Despite the grim reality of local tragedies, the history of British lifeboats is mostly one of bravery, heroism and self-sacrifice. Many lifeboat stations along the Cornish coast have tales to tell and successful rescues to be proud of. In fact, lifeboats from the ports of Cadgewith, Lizard, Coverack and Porthlevin together hold the record for the most people saved from a single shipwreck in the whole of British seafaring. It all began on Sunday 17 March 1907, when the 12,700 tonne Suevic ran at half speed onto the Clidgas rock, part of the larger Maenheere Reef off the Lizard Point. She was carrying 456 people.
The Suevic had travelled 19,000 kilometres in perfect weather and perfect safety only to encounter rain, fog, a southwest gale and rough sea conditions in the English Channel. She strayed too far north and ran aground, but both the Cadgewith and Lizard lifeboats were swiftly dispatched to assist.
Approaching the wreck, the Lizard lifeboat came upon two of the ship’s boats, crowded with women and children in considerable danger. The coxswain burnt white flares, indicating the need for assistance, put a man onboard one of the boats to take the helm, and towed her back to the safety of Polpeor Cove.
The Cadgewith boat responded to the flares and took charge of the second ship’s boat. None other than the Royal National Lifeboat Institute secretary, the Reverand Henry Vyvyan, volunteered to pilot the ship’s lifeboat along the rock-strewn coast. This he did with some skill, but when he tried to return to the Suevic to rescue more people, the boat was swamped by the breakers and cast ashore. The Reverand survived and went to join the Lizard lifeboat when she returned with her second load of passengers.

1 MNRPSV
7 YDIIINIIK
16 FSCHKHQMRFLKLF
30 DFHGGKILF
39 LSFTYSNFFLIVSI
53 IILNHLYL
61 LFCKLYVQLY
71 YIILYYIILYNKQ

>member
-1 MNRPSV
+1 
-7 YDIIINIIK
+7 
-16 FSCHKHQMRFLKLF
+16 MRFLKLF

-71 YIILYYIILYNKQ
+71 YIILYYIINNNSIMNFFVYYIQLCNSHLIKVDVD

Meanwhile, it had become apparent that the passenger ship was in a very dangerous situation. If all the passengers were to be rescued, more help would be needed. The Coverack and the Porthlevin lifeboats were called out, plus as many tugs from Falmouth as could be requisitioned. It was now 3 am on a very dark morning and the gale had increased in intensity. That made it impossible to land any more survivors at Polpeor beach, which was the closest landing point, and all other loads had to go to Cadgewith. It was much further away but the tugs helped by towing the lifeboats.
The Cadgewith lifeboat rescued 227 souls that night. The Lizard boat saved 167, the boat from Coverack saved 44 and the Porthlevin boat – the last to arrive – saved 18. Altogether, 380 passengers and 180 crew were landed, a total of 456. This record still stands today. The remaining 68 people were landed in the ship’s boats or by the tugs.